Peter Sis's illustrations are, as always, filled with delight and detail. This story illustrates the vast wonder of a boy's fascination with dragons, particularly the Komodo Dragon. The images are full spreads with intricate detail; they display secret dragon images throughout the pages, especially the jungle scenes. The visual narrative alone engages young readers and invites them to explore the images for small details. From the first page, readers are prompted to scout the illustration when Sis writes, "It is always easy to find me in school pictures because of my dragon T-shirt," accompanied by an image of a very large school group. 

The boy's curiosity about dragons is stretched from the inside cover, across each page, and again on the back cover. His imagination has him trimming bushes in shapes of dragons and picturing dragons in the stars. From the immediate beginning, this book engages young readers to enter the fascination of the story's protagonist. 

The text is kept short and simple, easy for readers to understand, yet allows the illustration to carry part of the narrative. The story is fun; it's about a boy whose parents fly him to Komodo Island to see his favorite creature, where the boy has his dream encounter with a live Komodo dragon. The story was interesting, and a great way to teach about Komodo dragons without reading a book that just lists facts about the reptile. I will say I found the story a bit dull. The Komodo facts were interesting and the images were great, but it felt like the story only existed to support the images and to display facts about the Komodo. I would have liked it better if the visual and verbal narratives worked together a bit more. Also, the colors are very uniform. I think the illustrations could have used a touch of added color or perhaps a single image that stood out a bit more from the rest.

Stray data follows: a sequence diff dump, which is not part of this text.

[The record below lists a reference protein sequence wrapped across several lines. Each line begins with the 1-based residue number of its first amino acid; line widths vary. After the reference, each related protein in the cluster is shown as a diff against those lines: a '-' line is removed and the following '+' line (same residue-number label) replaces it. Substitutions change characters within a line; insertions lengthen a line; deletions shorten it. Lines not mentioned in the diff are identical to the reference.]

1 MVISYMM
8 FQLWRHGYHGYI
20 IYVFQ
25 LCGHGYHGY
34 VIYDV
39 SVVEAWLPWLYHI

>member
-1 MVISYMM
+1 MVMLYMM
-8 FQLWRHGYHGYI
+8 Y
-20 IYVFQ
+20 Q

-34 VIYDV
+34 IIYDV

I give this a three out of five foxes. It is a great book to read for learning as it isn't too didactic. The images are filled with detail, displaying the vast imagination of the boy who loves dragons. Komodo! is a good book to read with young ones and encourage them to use their own imaginations about something particular they love.  

Wednesday, September 25, 2013

Book Review: The Tales of Beedle the Bard

The Tales of Beedle the Bard by J.K Rowling
Published by Bloomsbury, 2008
109 pages

Goodreads Description:
The Tales of Beedle the Bard, a Wizarding classic, first came to Muggle readers' attention in the book known as Harry Potter and the Deathly Hallows. Now, thanks to Hermione Granger's new translation from the ancient runes, we present this stunning edition with an introduction, notes, and illustrations by J.K. Rowling, and extensive commentary by Albus Dumbledore. Never before have Muggles been privy to these richly imaginative tales:"The Wizard and the Hopping Pot," "The Fountain of Fair Fortune," "The Warlock's Hairy Heart," "Babbitty Rabitty and Her Cackling Stump," and of course, "The Tale of the Three Brothers." But not only are they the equal of fairy tales we know and love, reading them gives new insight into the world of Harry Potter. 

My Review:
In this addition to her own wildly popular Harry Potter series, JK Rowling satisfies fans with bonus material from within the Harry Potter Universe. This book offers more than Potter content for fans of the series. Rowling draws from an understanding of folk and fairy tales and then adds her own style and humor infused with the classic structure of this genre.